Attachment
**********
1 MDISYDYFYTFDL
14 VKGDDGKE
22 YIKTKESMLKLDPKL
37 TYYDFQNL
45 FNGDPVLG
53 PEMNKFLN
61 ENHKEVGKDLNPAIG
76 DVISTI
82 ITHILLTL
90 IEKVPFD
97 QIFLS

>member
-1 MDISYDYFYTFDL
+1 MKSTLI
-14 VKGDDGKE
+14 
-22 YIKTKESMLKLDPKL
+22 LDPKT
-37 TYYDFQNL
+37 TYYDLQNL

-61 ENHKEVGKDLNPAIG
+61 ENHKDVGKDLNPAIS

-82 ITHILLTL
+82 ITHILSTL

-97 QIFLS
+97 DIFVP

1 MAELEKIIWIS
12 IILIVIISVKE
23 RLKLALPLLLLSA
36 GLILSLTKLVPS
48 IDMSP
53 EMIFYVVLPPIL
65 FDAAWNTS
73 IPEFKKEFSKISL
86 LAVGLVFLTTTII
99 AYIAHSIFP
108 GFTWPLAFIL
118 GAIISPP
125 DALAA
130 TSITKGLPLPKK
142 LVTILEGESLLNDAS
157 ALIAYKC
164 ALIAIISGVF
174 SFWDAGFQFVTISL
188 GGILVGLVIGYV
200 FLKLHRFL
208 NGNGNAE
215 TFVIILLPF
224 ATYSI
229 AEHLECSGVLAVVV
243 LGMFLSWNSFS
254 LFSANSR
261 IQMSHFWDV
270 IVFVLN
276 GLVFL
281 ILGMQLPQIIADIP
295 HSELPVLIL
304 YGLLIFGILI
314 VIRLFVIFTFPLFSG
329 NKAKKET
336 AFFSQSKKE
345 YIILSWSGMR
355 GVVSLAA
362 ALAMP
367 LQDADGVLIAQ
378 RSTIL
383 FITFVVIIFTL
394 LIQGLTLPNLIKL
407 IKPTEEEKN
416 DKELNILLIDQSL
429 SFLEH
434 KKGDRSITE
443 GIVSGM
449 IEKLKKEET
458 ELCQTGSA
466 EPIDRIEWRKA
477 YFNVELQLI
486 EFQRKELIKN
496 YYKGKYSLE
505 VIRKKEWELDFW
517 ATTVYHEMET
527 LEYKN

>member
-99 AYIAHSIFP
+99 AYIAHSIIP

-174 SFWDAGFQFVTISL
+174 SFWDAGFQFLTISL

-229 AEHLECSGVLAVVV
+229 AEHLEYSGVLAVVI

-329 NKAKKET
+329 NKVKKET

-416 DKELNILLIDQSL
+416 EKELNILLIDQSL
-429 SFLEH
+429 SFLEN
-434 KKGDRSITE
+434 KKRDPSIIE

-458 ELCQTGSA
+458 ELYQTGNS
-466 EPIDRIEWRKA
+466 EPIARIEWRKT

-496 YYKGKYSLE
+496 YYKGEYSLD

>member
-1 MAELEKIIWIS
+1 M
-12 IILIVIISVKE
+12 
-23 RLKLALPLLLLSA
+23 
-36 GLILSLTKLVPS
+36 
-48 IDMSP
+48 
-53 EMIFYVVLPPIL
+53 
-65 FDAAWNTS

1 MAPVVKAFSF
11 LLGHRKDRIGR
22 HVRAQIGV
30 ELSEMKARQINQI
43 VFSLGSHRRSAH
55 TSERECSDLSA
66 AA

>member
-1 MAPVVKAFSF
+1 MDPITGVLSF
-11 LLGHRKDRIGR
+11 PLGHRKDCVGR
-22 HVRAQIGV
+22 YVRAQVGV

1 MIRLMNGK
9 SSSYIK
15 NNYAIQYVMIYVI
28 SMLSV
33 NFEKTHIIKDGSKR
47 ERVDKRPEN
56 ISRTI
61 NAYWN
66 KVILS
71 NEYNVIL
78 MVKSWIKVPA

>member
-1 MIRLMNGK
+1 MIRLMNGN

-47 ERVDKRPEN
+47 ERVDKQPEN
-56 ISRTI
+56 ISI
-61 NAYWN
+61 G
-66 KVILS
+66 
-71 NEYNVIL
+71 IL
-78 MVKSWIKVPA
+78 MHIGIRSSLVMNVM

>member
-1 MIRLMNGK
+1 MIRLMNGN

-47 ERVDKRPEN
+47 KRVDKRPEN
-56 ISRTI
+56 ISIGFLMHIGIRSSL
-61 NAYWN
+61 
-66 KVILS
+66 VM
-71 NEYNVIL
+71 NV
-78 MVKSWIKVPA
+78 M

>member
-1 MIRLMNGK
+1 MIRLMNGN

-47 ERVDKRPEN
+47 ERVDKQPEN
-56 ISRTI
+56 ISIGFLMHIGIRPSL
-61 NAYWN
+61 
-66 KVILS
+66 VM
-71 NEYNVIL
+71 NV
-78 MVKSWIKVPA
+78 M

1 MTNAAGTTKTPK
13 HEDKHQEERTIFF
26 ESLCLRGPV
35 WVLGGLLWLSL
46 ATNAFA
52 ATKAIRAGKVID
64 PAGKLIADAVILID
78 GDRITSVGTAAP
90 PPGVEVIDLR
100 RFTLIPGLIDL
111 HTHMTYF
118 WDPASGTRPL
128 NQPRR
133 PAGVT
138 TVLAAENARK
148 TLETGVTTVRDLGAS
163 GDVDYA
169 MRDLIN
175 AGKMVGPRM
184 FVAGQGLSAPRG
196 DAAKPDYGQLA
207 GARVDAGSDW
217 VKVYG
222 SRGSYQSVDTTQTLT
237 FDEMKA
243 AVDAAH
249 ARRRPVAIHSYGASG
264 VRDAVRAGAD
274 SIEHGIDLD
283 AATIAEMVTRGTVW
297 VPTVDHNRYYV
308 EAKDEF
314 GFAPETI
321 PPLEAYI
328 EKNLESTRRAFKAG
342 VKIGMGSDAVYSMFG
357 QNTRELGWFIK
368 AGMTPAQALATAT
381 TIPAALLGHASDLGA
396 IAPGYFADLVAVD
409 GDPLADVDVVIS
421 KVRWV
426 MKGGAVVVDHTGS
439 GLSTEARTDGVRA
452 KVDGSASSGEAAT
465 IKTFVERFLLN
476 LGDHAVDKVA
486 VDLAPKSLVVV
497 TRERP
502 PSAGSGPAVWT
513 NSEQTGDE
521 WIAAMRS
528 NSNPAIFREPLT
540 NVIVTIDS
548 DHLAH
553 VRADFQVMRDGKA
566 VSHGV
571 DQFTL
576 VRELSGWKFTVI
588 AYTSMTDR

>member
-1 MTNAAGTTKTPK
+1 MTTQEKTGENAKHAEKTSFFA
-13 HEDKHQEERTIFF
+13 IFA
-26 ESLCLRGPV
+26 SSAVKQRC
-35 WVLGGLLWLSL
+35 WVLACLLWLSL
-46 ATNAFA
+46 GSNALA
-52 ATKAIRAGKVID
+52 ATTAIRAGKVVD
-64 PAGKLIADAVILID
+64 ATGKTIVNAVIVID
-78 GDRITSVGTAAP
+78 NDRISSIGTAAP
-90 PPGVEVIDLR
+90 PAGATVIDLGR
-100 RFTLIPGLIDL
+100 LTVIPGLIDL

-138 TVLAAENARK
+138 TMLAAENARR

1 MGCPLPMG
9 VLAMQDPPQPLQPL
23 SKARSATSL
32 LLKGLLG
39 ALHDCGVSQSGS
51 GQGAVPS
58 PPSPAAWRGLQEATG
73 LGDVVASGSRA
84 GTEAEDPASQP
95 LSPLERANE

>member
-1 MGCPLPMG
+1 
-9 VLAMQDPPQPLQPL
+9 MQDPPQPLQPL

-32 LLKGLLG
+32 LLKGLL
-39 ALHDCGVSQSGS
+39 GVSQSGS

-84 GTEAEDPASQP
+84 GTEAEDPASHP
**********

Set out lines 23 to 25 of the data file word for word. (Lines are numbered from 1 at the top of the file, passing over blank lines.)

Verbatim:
-82 ITHILLTL
+82 ITHILSTL

-97 QIFLS